Thursday, November 18, 2004

Lack of Health Insurance is a Problem?
So says Jesse Taylor at Pandagon in attacking an argument made by my friend Jon Henke.

I'm sorry, but the overexageration of the health insurance problem is really starting to grate on me. Those who want to engage in progressive action on this "pressing social issue" should first read this piece put out by Cato, lest they overestimate the problem and mislead their audience. Here is the key part for those of you too lazy to click on the link that debunks the 45 million uninsured meme put out in elections past:

As far back as the Clinton administration, some critics have tried to create a sense of urgency behind expanding government health programs by citing a government statistic that said something like 40 million Americans lack health insurance.

Originally, "40-something-million-uninsured" meant the persistently uninsured, i.e., those who lacked health insurance for the entire year. The Congressional Budget Office shot holes in that statistic last May when it reported the correct figure is between 21 million and 31 million. Difficult as it may be to believe, an official government statistic was off the mark by maybe 110 percent.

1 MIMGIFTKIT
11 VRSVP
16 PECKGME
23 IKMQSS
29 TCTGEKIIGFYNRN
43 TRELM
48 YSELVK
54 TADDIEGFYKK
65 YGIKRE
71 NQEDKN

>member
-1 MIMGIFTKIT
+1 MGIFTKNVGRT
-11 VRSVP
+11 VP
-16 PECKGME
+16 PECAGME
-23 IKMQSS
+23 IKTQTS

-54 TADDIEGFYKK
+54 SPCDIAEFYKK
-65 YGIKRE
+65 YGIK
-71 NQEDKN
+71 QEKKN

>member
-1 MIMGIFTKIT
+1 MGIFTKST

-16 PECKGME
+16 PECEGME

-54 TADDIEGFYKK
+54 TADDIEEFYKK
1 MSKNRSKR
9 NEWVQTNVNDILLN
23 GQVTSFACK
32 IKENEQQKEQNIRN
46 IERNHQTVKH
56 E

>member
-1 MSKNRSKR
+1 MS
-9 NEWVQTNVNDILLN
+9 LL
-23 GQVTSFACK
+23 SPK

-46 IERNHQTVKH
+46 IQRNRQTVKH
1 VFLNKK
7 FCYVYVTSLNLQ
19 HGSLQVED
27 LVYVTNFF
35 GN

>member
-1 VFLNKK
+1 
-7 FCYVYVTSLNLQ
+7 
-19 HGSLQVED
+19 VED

The CBO's figures may still be too high because they count millions of Americans who are Medicaid-eligible, and therefore have coverage whenever they need it. One-third of all "uninsured" children (2.9 million) fall into this category (the CBO gives no estimate for adults). Moreover, the persistently uninsured are mostly young (39 percent are under age 25, and another 22 percent are under age 35) or healthy (86 percent report their health to be "good," "very good," or "excellent").

Rather than admit they have been overstating the number of uninsured by a factor of two and make an embarrassing retraction, which might tend to deflate the campaign, Cover the Uninsured Week continues to claim there are 44 million uninsured. The only possible way to explain this is that they take refuge in the CBO's finding that the original, faulty government statistic does happen to be roughly equivalent to the number of Americans who lack insurance at any specific point in time, rather than for the entire year.

But this broader measure just adds to the count even more not-so-hard cases. In addition to those eligible for Medicaid, for instance, it includes people who lose their health insurance for only a brief period, such as when they graduate from college or change jobs. Over 3 million such people will regain coverage within four months, and another 6 million will regain coverage within 12 months. Various studies suggest that one-fourth (10 million) of this group decline coverage that is offered by their employers, and one-fifth (8 million) live in households making more than $50,000 per year.

Do people lack health insurance? Sure they do. Just not as many as you would think if you only paid attention to the liberal echo chamber cocoon.

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